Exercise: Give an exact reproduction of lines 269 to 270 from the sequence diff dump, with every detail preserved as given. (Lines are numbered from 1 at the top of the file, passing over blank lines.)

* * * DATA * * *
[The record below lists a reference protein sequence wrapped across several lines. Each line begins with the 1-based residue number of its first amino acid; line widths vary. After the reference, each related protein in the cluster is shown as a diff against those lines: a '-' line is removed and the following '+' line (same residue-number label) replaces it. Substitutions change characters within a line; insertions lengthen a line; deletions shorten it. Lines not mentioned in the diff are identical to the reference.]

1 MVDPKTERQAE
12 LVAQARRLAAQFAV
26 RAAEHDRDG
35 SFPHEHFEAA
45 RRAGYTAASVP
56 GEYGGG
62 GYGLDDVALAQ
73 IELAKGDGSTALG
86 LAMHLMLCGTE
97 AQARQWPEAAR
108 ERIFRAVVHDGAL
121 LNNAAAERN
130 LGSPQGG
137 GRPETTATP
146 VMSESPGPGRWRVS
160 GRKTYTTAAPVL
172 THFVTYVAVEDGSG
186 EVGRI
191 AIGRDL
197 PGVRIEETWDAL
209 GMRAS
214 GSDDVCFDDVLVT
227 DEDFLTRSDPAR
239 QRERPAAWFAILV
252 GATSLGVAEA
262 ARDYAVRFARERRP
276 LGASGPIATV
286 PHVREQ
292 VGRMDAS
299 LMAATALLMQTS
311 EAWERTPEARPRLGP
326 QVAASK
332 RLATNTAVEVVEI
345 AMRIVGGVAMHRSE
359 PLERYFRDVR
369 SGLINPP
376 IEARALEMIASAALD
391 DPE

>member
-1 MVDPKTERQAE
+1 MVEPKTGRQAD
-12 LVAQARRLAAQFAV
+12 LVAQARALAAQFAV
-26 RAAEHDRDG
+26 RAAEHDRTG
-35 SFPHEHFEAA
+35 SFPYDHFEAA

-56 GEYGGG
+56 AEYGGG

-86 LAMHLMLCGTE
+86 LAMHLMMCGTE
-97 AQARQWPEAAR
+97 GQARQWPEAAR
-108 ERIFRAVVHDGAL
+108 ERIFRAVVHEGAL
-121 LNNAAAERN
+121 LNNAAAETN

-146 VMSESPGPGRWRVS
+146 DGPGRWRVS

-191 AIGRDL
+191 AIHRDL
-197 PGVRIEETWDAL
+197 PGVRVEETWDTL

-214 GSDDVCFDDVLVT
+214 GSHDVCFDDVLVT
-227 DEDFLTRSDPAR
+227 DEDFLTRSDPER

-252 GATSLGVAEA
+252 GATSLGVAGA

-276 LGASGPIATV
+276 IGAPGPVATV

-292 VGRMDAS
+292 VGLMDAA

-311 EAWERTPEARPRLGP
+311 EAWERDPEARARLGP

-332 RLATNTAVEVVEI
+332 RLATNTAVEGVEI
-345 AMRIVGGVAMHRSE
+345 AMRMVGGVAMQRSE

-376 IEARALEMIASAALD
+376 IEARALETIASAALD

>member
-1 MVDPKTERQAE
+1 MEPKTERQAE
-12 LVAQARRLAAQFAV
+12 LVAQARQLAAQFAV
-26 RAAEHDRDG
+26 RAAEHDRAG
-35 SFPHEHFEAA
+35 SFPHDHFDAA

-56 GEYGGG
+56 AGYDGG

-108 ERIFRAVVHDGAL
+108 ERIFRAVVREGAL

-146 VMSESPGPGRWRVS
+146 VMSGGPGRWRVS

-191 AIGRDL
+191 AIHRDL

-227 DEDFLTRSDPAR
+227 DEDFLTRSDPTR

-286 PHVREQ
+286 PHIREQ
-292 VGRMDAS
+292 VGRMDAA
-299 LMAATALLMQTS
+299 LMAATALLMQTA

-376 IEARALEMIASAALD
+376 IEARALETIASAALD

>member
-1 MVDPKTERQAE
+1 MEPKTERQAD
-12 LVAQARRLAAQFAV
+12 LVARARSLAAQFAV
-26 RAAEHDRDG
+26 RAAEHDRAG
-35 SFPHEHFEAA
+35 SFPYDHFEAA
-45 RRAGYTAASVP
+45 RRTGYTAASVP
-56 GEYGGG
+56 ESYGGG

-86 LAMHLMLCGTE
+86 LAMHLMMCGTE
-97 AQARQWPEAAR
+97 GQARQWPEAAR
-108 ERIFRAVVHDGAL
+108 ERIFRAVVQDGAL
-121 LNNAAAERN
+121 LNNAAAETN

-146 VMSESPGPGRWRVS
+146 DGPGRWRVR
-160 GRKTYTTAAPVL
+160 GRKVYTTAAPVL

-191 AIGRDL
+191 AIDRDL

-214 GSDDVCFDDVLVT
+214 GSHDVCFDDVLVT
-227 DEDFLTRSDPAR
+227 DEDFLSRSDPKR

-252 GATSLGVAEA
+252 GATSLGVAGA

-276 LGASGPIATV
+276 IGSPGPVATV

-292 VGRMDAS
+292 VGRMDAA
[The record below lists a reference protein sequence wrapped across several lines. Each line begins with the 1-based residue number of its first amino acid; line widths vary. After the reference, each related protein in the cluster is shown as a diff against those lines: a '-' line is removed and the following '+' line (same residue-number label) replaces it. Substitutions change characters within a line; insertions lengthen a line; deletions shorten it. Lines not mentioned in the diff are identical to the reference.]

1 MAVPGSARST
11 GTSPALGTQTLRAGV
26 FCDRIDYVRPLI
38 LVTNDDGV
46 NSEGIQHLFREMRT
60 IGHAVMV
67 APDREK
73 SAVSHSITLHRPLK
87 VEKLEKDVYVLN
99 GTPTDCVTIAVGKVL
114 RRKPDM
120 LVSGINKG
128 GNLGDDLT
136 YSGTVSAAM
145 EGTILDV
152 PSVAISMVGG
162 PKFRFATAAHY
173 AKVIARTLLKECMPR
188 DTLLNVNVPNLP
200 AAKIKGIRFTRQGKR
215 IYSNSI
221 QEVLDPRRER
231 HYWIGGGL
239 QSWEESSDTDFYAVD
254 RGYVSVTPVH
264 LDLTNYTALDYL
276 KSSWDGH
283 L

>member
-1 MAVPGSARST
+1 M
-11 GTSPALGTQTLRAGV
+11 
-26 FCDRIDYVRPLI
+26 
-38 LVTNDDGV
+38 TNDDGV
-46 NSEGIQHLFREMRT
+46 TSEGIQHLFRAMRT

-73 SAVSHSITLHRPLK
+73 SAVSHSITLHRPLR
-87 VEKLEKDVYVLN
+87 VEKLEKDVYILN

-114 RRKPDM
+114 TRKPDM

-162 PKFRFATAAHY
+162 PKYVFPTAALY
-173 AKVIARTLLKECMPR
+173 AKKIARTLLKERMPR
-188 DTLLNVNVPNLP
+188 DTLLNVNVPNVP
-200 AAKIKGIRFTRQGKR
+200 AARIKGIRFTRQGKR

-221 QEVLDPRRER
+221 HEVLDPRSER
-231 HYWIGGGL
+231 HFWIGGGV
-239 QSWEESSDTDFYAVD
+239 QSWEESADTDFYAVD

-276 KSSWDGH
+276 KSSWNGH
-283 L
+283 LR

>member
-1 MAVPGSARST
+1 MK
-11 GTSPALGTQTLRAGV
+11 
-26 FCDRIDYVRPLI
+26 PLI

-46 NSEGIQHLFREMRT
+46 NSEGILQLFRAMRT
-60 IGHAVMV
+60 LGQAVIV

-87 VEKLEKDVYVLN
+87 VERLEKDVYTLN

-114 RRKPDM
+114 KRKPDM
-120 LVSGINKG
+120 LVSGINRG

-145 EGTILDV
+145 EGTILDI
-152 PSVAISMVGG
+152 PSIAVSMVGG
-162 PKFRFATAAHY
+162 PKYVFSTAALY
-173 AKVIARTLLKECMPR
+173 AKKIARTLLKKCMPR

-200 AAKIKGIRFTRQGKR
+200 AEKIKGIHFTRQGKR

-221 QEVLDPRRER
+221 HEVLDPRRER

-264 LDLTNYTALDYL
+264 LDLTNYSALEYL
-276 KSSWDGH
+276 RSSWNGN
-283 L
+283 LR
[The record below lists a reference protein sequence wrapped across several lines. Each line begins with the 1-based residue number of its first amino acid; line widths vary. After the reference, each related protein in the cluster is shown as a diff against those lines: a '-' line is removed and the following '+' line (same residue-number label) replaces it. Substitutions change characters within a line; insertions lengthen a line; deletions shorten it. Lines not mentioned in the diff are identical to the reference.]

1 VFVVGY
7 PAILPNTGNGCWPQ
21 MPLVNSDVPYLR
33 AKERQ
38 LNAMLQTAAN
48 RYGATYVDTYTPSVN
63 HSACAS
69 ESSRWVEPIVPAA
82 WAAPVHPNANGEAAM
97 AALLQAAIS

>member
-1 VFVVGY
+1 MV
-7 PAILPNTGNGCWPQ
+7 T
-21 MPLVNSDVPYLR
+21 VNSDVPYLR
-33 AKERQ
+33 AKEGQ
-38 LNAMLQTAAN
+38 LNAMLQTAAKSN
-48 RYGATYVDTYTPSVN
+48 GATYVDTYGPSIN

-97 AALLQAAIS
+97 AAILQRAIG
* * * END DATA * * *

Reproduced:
+48 GATYVDTYGPSIN

-97 AALLQAAIS